Today is Robert Lax’s 108th birthday. Here’s a quote from him to mark the occasion:
“the words were like precipate that rose from a stream which flowed with remarkable consistency within him. he took them as they came, often ungrammatical, often incorrect, and not infrequently of a character not to be used in gentle society. he wrote them as they came, feeling often that the errors, the incorrect and the gross expressions were the ones which told the most, conformed to the contours, the flow of the stream. for it was the stream, the nature of the stream, he had set himself now to reveal.”
I recently acquired a copy of the Columbia University yearbook, The Columbian, from 1938, the year Robert Lax graduated. It shows Lax being voted “best writer” by the senior class and serving as editor of the Columbia Review
He also appears in the university’s Hall of Fame for 1938.
Here’s his regular senior class listing.
I like this yearbook line about his poetry in the Review.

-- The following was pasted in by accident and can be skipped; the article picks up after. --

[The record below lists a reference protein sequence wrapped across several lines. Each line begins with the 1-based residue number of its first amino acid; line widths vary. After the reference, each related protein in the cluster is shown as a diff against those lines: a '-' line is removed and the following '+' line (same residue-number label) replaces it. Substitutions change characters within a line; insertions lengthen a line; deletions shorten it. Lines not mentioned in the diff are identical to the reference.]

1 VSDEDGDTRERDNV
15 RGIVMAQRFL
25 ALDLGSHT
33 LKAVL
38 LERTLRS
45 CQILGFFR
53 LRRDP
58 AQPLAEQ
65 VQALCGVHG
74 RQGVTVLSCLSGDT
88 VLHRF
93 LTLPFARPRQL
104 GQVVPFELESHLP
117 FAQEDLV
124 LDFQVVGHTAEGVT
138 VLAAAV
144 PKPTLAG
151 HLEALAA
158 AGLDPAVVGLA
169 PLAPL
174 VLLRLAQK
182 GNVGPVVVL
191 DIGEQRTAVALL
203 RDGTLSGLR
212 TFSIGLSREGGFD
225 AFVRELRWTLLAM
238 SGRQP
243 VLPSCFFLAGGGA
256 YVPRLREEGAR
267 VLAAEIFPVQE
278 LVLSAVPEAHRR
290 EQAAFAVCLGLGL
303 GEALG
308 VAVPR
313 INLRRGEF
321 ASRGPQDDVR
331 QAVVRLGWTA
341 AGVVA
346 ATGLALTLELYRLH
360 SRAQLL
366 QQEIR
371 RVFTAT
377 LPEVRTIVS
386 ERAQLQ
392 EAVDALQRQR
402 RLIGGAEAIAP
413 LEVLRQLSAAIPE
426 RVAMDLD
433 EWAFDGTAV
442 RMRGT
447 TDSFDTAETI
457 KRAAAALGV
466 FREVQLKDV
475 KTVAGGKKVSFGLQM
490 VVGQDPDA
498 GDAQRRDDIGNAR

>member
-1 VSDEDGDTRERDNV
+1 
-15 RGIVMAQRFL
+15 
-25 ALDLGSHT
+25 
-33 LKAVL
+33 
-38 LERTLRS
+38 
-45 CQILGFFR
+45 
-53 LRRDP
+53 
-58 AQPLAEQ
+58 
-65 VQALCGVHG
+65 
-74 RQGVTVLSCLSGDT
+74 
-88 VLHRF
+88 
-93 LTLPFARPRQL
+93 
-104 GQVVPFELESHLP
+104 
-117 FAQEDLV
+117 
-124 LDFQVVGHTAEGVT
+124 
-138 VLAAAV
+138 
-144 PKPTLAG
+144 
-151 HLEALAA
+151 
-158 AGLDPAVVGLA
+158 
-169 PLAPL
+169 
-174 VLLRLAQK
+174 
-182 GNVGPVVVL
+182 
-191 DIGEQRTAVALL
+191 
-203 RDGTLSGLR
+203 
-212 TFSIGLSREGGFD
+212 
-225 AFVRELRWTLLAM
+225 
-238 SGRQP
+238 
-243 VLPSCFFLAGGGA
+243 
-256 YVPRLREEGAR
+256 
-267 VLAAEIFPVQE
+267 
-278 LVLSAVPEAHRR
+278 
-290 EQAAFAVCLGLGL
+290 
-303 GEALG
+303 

Note: The information and images in this post appeared originally in the Robert Lax Newsletter. To receive this free publication in your inbox four times a year, sign up on the left-hand side of this page.
I just sent out the fall edition of the Lax Newsletter with this photograph in it of Robert Lax playing the bongo drums when he was quite young. I don’t know where or when the photograph was taken, or by whom, but it is one of my favorites of him. I think it shows his true inner spirit at an early age.
The photograph came to me from Jeffrey Weinberg, who used a version of it on the cover of his 2014 letterpress publication Dear Jack: Heart Not Head. The limited-edition book features an intimate letter Lax sent to Jack Kerouac when they were good friends in the 1950s. You can purchase a copy, with an introduction by Lax archivist Paul Spaeth, from Jeffrey’s Water Row Books eBay page.
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Father DanRiley, OFM, has a new book out focused on “Franciscan lectio,” a variation on lectio divina, a traditional monastic practice involving meditation and prayer centered on scriptural passages. Today, many people of faith outside monasteries use not only scripture but other meaningful writings to center their meditation and prayer. In Father Dan’s book, for example, he says he includes more passages by Robert Lax than anyone else.